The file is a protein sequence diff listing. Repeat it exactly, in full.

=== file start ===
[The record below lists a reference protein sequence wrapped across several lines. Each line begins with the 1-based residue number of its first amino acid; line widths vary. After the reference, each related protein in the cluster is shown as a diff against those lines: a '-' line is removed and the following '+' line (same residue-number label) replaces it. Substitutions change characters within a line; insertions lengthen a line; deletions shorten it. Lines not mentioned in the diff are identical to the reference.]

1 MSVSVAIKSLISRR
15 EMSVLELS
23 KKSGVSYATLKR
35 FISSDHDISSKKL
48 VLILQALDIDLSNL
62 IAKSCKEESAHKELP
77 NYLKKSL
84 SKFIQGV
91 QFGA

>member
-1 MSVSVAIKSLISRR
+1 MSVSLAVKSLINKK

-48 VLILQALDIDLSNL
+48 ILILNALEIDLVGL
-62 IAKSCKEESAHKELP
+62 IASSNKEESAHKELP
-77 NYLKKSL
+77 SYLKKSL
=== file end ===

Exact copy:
[The record below lists a reference protein sequence wrapped across several lines. Each line begins with the 1-based residue number of its first amino acid; line widths vary. After the reference, each related protein in the cluster is shown as a diff against those lines: a '-' line is removed and the following '+' line (same residue-number label) replaces it. Substitutions change characters within a line; insertions lengthen a line; deletions shorten it. Lines not mentioned in the diff are identical to the reference.]

1 MSVSVAIKSLISRR
15 EMSVLELS
23 KKSGVSYATLKR
35 FISSDHDISSKKL
48 VLILQALDIDLSNL
62 IAKSCKEESAHKELP
77 NYLKKSL
84 SKFIQGV
91 QFGA

>member
-1 MSVSVAIKSLISRR
+1 MSVSLAVKSLINKK

-48 VLILQALDIDLSNL
+48 ILILNALEIDLVGL
-62 IAKSCKEESAHKELP
+62 IASSNKEESAHKELP
-77 NYLKKSL
+77 SYLKKSL